Saturday, October 19, 2013

The Pain That Perfects

The door opened and a slender figure carrying a two year old boy on her hip entered.

An expression of relief spread over her countenance shadowing the fatigue and exasperation after waiting in a long queue forgoing her breakfast. Holding her son with one hand, she held out the case sheet to the junior surgeon standing near a raised bed. She was tall and thin, modestly dressed and her hair properly kempt. It was hard to tell from the first glance that she was bitten by poverty. It required a closer and a keen look to reveal that her clothes were very old and her hair were losing pigments and appeared too brittle. The boy she was carrying was wearing a short pant and a dirty tee. He had those big round eyes which were now scanning the shabby little room with curiosity.

The junior resident got the case sheet and went through the notes written by a senior surgeon. The notes described how the disease started its manifestations and how it has progressed so far. At the end was written instructions for the junior resident for the minor surgical procedure to be carried out to relieve the patient of the symptoms. This particular case notes ended " Incision & Drainage". The little boy had an abscess full of purulent pus on his chest that has to be incised and drained.

Now in this hospital it was a common practice to do incision and drainage of small abscesses without the use of any anaesthetic. There were many reasons they gave supporting it but still, in my opinion, it was simply one of the cruellest forms of surgery. The pain will be sort-lived, of course, but would be excruciating. Imagine the scalpel cutting through the already tense skin covering an inflamed abscess. Whatever it was, no one questioned such practices. Such practices have been in use since no one remembered when and it had come to be accepted routine and normal.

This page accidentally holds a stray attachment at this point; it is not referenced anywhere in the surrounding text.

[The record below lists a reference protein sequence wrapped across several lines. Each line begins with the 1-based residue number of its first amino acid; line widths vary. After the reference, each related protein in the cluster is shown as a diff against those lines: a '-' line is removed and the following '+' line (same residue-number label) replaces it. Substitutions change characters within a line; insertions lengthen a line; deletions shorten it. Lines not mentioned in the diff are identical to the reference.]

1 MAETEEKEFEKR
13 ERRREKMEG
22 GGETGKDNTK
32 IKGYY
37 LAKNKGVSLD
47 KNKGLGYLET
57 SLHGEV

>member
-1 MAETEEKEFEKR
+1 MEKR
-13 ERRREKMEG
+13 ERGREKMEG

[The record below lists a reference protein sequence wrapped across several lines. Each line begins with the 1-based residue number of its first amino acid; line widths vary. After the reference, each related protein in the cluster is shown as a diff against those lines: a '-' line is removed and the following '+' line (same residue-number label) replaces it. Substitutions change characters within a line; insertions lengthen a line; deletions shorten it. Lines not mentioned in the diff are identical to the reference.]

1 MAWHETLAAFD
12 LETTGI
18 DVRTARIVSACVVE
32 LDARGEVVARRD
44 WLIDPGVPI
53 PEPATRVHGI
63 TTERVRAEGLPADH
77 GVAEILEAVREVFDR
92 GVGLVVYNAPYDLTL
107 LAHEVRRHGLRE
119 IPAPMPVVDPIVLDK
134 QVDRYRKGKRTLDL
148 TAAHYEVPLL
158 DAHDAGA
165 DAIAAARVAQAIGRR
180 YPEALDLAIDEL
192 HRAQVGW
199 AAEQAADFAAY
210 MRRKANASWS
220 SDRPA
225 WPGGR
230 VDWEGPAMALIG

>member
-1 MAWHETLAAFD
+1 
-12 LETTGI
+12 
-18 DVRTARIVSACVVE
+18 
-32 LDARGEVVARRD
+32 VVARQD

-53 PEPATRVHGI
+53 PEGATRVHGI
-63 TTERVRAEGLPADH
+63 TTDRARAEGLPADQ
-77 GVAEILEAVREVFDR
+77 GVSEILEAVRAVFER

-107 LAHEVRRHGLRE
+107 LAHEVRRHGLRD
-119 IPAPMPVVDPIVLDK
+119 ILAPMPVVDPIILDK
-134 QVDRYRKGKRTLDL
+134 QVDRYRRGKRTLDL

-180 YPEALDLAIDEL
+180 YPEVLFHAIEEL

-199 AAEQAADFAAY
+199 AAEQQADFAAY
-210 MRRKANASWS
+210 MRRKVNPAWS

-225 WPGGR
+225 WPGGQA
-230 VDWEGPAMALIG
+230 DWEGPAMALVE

The junior surgeon gestured and the lady moved closer to the examination couch. She made the boy lie down on it. The junior surgeon was assisted by a uninterested orderly who stood by his side passing on the gloves, instruments and the other things needed. No time was wasted. The boy's chest was cleaned and the instruments to cut open the abscess were all ready in the hands of the confident surgeon.

The next 15-20 minutes were hell for the little boy and everyone around. He made a loud cry with his shrill voice. It made me very sad. But as kept watching, I noticed something very strange. The boy's mother was forcing him to stay still when the surgeon cut open his chest abscess. I saw tears rolling down the mother's cheek but she was determined not to let her child move. In a way, she was imposing so much pain on him but, at the same time, was silently suffering as well.

Why would she put her own child under the knife?
Why would she not let him alone?

She believed that the abscess was going to harm her child. She believed that though the surgeon would impose more pain, the pain would be temporary and do good.

Life does this to us at times. There'no no way of escaping from pain but just endure and let it perfect you.

“Turn your wounds into wisdom.” 
― Oprah Winfrey